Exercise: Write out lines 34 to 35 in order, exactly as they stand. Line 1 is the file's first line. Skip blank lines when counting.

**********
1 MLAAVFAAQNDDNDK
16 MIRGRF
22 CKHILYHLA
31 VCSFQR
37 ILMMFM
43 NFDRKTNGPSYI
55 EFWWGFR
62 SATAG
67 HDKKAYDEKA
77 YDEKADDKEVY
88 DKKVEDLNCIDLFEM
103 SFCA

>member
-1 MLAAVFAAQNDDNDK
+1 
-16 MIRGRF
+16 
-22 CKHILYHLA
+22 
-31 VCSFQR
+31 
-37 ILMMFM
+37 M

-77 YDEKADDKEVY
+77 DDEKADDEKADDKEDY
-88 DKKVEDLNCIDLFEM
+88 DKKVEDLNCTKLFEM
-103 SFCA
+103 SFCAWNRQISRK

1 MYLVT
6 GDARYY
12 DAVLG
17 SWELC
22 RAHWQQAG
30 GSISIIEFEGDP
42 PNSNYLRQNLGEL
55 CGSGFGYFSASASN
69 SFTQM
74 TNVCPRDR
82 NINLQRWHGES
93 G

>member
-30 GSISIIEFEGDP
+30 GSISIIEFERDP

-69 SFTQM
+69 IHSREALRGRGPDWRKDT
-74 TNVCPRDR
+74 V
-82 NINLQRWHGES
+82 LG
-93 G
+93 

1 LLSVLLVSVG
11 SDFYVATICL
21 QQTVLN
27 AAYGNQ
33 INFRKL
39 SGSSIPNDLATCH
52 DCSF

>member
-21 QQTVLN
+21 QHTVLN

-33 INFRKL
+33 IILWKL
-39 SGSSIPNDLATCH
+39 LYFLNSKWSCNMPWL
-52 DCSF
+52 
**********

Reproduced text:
22 RAHWQQAG
30 GSISIIEFEGDP